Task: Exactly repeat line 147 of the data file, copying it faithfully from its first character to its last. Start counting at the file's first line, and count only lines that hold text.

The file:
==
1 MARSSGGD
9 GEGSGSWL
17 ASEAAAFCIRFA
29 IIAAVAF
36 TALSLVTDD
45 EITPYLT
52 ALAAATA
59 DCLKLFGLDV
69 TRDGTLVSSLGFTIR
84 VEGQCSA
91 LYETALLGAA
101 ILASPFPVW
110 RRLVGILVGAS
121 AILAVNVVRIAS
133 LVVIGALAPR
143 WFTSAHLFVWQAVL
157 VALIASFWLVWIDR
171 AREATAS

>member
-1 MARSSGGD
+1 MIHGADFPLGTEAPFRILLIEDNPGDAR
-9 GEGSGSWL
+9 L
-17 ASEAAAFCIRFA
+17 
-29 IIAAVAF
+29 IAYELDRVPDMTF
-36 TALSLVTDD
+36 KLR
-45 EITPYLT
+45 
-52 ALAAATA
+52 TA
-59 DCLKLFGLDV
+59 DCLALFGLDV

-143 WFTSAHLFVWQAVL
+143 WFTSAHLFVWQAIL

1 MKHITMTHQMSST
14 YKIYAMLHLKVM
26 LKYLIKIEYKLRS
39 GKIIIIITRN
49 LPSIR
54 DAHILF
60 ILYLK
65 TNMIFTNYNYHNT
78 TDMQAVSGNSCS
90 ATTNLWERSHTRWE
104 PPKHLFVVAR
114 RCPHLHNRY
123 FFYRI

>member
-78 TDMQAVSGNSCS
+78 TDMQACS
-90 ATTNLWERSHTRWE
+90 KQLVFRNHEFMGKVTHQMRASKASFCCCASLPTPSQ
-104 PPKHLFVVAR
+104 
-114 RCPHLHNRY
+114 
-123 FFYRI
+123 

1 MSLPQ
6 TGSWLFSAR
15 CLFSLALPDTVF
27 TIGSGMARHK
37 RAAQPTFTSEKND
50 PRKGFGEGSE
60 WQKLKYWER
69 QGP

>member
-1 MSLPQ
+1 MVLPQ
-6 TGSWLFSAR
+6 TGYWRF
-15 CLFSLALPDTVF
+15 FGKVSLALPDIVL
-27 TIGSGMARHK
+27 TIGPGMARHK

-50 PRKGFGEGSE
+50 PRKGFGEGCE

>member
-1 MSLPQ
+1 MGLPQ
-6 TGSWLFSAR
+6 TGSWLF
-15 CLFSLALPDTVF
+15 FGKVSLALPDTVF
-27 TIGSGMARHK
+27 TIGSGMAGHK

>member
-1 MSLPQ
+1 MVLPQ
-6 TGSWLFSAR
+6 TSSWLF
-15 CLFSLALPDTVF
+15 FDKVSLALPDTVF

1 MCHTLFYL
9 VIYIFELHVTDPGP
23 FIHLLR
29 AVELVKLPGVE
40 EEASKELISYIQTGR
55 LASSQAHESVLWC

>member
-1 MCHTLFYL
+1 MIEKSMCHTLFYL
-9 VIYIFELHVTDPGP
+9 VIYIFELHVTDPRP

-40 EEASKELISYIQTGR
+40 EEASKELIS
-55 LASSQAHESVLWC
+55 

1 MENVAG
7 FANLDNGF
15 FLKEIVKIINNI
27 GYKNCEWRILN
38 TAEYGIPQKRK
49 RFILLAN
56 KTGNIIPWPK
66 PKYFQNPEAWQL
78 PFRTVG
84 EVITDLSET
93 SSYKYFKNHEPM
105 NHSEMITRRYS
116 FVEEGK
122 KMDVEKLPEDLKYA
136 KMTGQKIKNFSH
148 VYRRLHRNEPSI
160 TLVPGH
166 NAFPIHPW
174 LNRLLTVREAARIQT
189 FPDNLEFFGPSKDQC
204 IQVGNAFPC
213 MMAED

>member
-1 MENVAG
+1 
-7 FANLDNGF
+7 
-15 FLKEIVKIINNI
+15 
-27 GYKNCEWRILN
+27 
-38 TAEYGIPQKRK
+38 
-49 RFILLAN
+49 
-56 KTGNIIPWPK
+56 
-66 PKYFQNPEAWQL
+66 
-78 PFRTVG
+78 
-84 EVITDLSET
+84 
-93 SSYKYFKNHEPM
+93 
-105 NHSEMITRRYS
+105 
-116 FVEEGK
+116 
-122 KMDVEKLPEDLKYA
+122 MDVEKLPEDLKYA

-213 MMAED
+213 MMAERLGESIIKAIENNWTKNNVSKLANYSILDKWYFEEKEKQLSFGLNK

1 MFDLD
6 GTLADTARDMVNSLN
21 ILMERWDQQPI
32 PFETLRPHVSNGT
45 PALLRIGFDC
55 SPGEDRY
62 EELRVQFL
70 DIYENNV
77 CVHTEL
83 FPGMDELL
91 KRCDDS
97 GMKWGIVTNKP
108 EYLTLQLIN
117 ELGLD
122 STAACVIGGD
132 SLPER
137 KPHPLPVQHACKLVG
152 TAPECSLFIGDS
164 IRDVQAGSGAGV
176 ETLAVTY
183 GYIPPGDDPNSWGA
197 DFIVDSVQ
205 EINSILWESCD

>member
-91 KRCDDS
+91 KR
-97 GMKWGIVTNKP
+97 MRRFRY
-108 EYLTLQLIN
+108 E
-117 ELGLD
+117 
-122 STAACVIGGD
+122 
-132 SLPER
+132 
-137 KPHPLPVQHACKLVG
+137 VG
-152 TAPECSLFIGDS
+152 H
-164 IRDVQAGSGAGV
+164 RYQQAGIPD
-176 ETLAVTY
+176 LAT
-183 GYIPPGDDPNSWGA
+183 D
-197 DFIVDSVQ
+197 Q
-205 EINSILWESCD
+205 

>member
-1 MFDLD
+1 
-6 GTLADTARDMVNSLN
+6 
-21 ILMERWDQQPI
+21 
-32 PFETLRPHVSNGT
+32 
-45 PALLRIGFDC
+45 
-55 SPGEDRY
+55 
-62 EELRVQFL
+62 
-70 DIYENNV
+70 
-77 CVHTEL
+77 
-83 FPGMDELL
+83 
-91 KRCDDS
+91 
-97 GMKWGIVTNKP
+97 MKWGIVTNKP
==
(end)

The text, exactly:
-56 KTGNIIPWPK